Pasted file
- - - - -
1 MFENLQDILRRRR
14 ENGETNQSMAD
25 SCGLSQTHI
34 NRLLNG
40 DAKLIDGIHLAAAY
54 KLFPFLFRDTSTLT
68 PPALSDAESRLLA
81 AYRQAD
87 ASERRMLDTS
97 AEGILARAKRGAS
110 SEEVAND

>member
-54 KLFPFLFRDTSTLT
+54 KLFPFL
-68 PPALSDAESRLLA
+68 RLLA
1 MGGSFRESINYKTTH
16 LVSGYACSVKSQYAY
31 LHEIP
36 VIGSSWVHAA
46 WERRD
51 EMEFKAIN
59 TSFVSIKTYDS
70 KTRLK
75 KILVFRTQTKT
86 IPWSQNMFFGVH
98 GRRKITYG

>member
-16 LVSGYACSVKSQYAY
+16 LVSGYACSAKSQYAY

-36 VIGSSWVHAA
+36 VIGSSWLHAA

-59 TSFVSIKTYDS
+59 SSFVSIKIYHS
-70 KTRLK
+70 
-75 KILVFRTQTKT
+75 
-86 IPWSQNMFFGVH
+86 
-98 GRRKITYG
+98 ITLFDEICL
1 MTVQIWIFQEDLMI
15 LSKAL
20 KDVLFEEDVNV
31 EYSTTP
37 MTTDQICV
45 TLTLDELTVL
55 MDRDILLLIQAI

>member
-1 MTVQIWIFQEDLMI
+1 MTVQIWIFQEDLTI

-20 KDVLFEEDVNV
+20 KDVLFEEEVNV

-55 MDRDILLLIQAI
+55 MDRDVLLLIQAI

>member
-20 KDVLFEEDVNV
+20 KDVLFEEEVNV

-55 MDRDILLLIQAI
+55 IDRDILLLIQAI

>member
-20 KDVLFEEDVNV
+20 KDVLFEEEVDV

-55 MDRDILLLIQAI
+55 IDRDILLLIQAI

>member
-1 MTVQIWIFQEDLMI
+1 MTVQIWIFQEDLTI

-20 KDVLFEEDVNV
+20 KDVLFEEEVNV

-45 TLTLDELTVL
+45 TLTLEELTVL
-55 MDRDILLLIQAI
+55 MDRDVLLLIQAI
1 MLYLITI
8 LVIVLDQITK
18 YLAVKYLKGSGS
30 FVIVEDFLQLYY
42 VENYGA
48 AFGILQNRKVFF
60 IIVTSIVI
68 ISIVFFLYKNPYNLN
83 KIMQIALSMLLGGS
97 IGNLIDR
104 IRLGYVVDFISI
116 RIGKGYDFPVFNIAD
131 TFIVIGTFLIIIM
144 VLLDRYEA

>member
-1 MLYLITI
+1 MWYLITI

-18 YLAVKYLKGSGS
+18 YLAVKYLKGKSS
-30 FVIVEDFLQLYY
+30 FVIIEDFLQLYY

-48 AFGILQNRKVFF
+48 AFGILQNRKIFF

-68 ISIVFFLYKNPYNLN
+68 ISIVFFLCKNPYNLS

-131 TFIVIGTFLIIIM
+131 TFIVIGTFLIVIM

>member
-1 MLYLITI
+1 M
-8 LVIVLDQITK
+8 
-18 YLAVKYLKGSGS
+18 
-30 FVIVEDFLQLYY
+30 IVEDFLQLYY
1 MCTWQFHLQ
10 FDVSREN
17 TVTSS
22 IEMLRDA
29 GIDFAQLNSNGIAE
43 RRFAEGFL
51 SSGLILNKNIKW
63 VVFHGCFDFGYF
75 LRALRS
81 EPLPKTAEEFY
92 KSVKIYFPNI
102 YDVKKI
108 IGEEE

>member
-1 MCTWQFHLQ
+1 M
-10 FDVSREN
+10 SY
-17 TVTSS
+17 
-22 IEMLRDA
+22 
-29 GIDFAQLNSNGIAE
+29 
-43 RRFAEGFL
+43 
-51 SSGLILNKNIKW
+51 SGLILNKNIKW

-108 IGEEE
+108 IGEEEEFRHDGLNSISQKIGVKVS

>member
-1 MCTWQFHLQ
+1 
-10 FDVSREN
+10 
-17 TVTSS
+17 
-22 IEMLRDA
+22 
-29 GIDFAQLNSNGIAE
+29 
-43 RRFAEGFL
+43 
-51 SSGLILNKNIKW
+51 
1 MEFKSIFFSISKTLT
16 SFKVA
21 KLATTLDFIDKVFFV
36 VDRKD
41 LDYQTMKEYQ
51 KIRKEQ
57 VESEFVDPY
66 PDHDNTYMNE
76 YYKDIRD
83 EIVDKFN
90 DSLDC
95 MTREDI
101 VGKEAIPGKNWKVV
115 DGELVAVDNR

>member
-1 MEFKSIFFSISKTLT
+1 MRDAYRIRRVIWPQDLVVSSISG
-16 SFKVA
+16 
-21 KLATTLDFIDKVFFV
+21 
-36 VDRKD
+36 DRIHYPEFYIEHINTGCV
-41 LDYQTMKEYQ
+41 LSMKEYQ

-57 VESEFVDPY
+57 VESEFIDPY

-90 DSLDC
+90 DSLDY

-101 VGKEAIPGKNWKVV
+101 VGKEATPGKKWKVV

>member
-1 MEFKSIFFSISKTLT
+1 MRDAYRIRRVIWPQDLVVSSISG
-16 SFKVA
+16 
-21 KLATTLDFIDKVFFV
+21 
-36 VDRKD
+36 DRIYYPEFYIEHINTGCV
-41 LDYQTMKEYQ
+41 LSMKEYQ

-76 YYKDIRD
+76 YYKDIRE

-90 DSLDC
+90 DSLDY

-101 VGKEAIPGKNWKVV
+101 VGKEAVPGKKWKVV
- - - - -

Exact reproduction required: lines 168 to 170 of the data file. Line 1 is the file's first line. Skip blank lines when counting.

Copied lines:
95 MTREDI
101 VGKEAIPGKNWKVV
115 DGELVAVDNR